A college coach told us that Chris Ward teams “play the right way”
We converted to a European system after watching European players beat the USA in international competition in 2006. We had kids who compared to European and South American kids so we thought we could compete with that type of system. It’s a spread offense, no one in the post, continuity-motion and ball screen on every pass. It took five years to refine our offense but we’ve had a lot of success.
And you beat top East Coast teams!
We’ve been successful because we have enough kids with size and natural ability combined with the teaching they get that allows us to compete. But you’re right that we do beat some serious talent. I tell tournament directors that we will play who ever you put in front of us. We play teams that recruit D1 scholarship players from large urban centers in New York, DC, Philly, and Baltimore. We don’t go begging for an easy schedule.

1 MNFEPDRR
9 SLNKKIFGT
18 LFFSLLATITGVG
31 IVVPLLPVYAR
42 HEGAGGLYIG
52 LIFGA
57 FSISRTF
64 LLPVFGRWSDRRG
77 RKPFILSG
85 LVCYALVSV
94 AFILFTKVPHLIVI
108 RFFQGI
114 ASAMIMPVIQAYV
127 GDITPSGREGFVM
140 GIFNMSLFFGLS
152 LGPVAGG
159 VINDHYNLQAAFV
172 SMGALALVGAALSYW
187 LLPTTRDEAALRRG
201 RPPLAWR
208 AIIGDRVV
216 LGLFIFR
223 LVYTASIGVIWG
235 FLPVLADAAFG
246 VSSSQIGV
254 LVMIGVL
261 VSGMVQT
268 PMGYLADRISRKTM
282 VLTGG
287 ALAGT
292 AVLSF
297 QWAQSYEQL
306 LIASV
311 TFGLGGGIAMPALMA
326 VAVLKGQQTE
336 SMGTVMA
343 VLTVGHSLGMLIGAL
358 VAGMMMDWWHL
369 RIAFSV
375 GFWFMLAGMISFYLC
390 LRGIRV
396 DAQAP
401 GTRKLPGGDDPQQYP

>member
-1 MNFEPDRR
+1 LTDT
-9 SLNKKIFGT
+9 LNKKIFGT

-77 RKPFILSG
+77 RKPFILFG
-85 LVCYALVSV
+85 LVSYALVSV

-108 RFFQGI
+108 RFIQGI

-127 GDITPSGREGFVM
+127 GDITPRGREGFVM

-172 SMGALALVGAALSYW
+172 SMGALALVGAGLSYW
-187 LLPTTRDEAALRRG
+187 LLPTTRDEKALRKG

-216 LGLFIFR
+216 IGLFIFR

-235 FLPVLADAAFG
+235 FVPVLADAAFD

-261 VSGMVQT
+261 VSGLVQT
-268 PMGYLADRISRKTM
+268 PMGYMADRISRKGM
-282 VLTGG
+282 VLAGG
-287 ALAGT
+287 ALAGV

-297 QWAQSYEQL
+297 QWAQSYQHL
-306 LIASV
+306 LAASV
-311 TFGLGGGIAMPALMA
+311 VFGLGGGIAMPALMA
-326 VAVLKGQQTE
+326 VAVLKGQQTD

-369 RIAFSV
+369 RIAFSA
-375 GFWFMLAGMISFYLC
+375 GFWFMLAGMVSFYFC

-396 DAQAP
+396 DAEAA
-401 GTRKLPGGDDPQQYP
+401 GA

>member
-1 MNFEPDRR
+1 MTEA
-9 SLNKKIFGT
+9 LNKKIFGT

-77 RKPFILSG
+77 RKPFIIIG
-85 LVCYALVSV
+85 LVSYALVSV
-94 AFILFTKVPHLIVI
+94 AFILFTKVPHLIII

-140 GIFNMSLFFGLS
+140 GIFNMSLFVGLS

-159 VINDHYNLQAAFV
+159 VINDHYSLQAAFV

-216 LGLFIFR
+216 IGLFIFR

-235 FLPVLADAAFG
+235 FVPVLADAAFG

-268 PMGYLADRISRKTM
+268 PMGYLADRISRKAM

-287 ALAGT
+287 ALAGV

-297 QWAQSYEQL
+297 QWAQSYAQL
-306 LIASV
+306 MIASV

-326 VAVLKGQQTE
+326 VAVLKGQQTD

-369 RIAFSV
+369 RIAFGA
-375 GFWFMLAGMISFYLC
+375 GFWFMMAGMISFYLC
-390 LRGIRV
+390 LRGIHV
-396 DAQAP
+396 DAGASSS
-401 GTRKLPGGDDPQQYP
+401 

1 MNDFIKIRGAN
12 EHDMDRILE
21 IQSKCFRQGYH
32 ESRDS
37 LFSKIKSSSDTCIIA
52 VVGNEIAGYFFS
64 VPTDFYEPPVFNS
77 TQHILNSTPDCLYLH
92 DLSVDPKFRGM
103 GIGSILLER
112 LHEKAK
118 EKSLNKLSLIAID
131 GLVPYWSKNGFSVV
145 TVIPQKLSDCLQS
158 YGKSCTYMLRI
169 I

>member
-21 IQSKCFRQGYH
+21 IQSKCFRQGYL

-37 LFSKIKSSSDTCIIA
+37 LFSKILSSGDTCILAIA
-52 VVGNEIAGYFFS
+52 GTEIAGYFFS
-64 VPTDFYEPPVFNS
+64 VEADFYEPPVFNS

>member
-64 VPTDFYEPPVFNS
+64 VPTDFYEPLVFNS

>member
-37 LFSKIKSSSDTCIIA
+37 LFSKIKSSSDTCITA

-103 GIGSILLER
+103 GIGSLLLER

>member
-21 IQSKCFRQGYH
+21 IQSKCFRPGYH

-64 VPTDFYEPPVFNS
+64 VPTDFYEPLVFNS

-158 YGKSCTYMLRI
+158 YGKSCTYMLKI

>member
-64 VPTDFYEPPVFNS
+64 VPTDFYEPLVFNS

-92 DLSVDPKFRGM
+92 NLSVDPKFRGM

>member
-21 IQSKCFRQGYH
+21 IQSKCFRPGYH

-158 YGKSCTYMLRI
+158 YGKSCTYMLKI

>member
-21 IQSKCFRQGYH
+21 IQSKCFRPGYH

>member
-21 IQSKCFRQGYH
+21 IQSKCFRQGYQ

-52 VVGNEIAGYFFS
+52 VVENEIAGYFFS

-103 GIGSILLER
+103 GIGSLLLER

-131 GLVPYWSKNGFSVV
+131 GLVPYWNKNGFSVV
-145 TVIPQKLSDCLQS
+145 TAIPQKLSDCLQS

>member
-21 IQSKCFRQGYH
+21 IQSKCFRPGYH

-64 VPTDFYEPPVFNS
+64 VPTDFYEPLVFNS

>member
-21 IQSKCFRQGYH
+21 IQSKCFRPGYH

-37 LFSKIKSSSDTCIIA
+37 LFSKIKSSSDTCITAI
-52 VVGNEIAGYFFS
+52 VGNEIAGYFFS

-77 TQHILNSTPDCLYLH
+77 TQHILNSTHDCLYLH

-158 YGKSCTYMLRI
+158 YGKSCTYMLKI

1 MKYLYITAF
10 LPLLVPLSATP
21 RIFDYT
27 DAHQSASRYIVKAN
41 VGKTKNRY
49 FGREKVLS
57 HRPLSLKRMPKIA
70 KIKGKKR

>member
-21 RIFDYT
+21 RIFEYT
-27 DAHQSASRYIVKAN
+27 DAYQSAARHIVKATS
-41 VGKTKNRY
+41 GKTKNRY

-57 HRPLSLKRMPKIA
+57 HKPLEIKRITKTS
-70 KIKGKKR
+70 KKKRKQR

How do you get exposure with college coaches for your players? Last year we had college coaches coming to our practices. It’s not every AAU team that can say that. Then we go to live events to get in front of college coaches. We go to Hoop Group in Lancaster, PA, Basketbull in Springfield, MA; the Springfield Hall of Fame Classic that is heavily attended by D1, D2 and D3 coaches, and Gym Rats in Albany, the largest live tournament on the East Coast.
Do you get on the phone to help your kids with college coaches?
I feel obligated to help our kids get into schools that are the right fit academically, socially and athletically. I’m on the phone almost every day with coaches on the east coast and in the mid-west. They know the kind of program we run and that our kids are prepared for the demands of college basketball. Not everyone who plays in our program goes on to play college. But if we feel you’re good enough and we can match you up with a school that fits your academic needs –we help.